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ghostdog

AFF level 3 goes wrong! Rate this instructor!

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I do not know the details of this Video or the instructor but the Instructors performance was very poor on this jump to say the least :shock:

He was not anywhere near to be in a position to assist the Student when it mattered most.

but as Skybitch mentioned, i also be concerned about the student and or his training.

make 2 attempts to pull then go for reserve deployment.

some one should pull the instructor aside and have a talk with with him about his/ her performance and get their side of the story.

Glad the AAD worked :handstogether:

 

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I do not wish to comment on the instructors performance.  If you feel is was deficient it would be best to review the jump with the student, yourself and the instructor in order to identify problems and find solutions.  If the instructor is truly incompetent not having your friend jump with fixes nothing and may leave others exposed.   

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Doesn't add up. If it really is an AFF jump that is not a level 3, if anything would be a level 5. Otherwise it may be a coached jump which would explain the inactions and distancing by the coach/instructor, and the fact he didn't hold onto the student for deployment.

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15 hours ago, ghostdog said:

He couldn't find the pilot chute handle

He had a reserve handle, right? Why didn't he pull that? 

The AAD fire had nothing to do with the instructor, unless that instructor trained him and neglected to talk about that. By level 3, a student should be able pull their own reserve if they can't find the main handle, and they should know what to do if an instructor isn't there at pull time.

Shit happens, I signed the waiver, it's on me to save my own life.

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6 hours ago, skybytch said:

By level 3, a student should be able pull their own reserve if they can't find the main handle, and they should know what to do if an instructor isn't there at pull time.

Actually, that should be firmly ingrained before level 1.

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On 8/14/2020 at 5:40 PM, dudeman17 said:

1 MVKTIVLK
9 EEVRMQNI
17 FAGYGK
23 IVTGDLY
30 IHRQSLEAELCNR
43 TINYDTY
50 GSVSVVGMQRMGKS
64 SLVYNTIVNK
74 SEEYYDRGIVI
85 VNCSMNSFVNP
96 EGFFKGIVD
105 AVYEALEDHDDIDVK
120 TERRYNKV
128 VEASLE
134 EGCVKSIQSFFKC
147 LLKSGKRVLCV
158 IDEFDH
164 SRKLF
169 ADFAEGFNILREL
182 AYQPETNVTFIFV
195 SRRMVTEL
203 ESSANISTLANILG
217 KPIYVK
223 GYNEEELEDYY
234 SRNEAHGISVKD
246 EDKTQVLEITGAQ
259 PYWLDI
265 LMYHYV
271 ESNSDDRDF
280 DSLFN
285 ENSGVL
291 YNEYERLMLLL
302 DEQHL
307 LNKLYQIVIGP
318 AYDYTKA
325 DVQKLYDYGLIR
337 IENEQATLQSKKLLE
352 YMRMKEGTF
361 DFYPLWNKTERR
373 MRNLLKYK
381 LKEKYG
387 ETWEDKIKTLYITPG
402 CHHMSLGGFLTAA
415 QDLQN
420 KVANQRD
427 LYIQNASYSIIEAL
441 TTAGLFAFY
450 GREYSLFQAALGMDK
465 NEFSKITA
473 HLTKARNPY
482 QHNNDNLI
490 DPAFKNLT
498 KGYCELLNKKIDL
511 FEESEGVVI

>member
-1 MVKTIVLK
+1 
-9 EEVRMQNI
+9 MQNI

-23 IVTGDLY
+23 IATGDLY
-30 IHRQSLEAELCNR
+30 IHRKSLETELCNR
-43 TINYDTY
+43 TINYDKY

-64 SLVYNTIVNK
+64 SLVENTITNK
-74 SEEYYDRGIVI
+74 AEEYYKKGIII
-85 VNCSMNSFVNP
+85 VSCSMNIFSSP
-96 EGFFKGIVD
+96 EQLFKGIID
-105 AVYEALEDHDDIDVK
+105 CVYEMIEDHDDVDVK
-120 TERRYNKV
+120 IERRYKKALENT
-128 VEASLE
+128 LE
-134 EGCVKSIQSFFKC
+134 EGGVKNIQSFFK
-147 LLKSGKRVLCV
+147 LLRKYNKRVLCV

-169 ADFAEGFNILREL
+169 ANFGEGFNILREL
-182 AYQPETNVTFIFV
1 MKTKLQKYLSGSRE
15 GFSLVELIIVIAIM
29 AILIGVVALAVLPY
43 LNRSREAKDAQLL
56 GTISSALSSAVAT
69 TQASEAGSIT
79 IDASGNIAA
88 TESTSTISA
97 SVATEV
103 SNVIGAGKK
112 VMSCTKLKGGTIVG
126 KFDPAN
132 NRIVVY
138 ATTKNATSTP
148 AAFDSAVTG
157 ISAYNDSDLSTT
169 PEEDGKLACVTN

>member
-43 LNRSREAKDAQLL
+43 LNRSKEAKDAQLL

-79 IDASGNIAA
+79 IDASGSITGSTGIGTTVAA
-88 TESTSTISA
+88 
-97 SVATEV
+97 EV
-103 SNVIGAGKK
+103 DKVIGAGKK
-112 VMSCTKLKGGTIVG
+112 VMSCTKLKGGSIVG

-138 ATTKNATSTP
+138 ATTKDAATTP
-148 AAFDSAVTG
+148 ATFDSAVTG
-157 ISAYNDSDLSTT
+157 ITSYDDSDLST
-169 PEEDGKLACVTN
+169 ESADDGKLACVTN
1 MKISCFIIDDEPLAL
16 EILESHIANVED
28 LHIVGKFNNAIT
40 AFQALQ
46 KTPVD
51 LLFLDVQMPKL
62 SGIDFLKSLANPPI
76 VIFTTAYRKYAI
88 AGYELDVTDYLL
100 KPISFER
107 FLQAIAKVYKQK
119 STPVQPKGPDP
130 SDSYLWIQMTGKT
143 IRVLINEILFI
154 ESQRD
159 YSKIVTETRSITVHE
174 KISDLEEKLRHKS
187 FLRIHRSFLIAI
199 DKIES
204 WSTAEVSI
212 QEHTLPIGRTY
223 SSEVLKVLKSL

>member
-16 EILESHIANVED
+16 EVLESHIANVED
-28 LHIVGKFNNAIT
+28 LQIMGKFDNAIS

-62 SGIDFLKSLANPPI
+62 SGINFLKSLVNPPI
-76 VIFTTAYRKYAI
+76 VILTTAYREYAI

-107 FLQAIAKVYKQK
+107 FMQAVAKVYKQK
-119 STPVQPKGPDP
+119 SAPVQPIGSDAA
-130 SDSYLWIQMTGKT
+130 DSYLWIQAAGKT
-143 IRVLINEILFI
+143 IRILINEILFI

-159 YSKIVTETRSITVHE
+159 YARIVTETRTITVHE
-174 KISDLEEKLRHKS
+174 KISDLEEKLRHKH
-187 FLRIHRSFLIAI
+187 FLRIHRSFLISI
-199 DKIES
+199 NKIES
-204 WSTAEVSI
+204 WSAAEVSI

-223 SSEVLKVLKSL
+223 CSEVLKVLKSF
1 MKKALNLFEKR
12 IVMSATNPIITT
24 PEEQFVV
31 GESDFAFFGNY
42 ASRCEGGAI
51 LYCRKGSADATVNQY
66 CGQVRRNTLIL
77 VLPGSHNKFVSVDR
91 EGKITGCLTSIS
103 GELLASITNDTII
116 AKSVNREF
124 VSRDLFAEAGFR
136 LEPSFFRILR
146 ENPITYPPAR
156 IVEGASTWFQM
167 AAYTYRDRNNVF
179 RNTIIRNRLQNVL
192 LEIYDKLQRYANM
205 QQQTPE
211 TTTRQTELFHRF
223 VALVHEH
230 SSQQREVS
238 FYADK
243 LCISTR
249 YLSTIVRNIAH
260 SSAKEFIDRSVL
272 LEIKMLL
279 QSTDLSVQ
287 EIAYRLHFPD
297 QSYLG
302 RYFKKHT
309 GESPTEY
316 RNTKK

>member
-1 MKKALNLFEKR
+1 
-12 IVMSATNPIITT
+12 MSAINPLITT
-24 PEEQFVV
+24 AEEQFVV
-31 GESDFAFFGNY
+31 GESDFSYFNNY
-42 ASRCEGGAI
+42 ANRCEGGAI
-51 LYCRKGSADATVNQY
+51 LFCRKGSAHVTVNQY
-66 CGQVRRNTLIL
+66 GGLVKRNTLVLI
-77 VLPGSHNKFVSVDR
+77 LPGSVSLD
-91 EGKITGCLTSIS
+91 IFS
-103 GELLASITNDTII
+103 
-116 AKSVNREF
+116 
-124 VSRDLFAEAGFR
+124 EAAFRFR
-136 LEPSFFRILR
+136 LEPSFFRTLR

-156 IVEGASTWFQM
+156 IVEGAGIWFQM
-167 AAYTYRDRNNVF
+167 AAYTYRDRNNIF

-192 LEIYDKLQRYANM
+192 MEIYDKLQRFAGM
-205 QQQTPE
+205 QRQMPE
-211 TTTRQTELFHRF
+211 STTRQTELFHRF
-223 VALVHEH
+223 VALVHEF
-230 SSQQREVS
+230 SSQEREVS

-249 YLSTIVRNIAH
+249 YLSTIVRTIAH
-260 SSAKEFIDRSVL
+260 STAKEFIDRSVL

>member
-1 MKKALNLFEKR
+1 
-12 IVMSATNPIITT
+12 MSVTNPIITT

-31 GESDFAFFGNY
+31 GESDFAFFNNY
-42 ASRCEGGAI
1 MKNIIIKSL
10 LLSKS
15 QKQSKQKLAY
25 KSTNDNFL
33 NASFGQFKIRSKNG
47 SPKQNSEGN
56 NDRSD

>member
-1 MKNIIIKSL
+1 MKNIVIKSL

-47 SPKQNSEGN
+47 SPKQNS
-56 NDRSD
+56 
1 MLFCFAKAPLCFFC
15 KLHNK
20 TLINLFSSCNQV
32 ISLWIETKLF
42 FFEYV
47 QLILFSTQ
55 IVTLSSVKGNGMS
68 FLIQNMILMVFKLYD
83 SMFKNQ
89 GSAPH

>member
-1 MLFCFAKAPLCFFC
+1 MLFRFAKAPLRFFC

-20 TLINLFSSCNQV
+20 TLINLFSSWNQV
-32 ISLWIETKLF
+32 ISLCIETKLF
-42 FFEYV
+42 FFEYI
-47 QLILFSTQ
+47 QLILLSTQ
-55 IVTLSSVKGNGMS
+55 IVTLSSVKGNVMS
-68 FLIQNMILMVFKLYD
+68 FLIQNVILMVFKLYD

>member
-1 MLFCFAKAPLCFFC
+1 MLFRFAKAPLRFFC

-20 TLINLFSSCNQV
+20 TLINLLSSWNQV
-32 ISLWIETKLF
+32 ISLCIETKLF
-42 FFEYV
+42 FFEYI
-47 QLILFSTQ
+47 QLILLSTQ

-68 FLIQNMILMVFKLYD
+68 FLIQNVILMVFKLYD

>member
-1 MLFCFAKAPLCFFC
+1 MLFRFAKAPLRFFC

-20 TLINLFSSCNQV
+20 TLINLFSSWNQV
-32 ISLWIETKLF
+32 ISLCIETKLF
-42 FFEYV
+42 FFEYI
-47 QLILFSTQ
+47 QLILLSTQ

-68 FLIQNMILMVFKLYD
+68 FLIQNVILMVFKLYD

Actually, that should be firmly ingrained before level 1.

i've never done aff so forgive me if this is a stupid question.  on level 1, doesn't the main side instructor pull for the student if they don't find it?  i can certainly understand it being ingrained before level 1 since we do it with our fjc on iad students.  but that is because nobody is there as a backup.  didn't know if it would be different of if the student gets 2 tries and goes silver without the affi pulling.

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On 8/14/2020 at 9:15 AM, GoneCodFishing said:

Doesn't add up. If it really is an AFF jump that is not a level 3, if anything would be a level 5. Otherwise it may be a coached jump which would explain the inactions and distancing by the coach/instructor, and the fact he didn't hold onto the student for deployment.

exactly what i was thinking!!

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On 8/13/2020 at 7:08 PM, ghostdog said:

Got this video from a friend and it was his AFF level 3.

https://www.youtube.com/watch?v=OHU20nCXdiU

What do you think about his instructor?! I told him to never jump with this instructor again

AFF Level 3???. Camera mount on his helmet, yellow googles, and no sign of a radio? Does anyone here not doubt what is before their eyes? Rig #22 so it's not a tiny DZ. Wings rig so it's likely in the US which agrees with the ridiculous decals on his helmet. Whatever. The DZO needs to get out of the business if this is really an AFF Level 3. If it's the Coach jump it appears to be then USPA needs to take the sign down or quit rating coaches, if the Coach was even rated. Even so, it's back on the DZO. If your coaches suck that bad and you send them up anyway you are in the wrong business.

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We all know what we signed up for when going thru AFF, what happened to the student isn't uncommon and messing up is also part of progression, however this coach was all over the place - as some have pointed could be working on levels etc - but the reaction once he opens canopy shows you the kind of AFFI he is.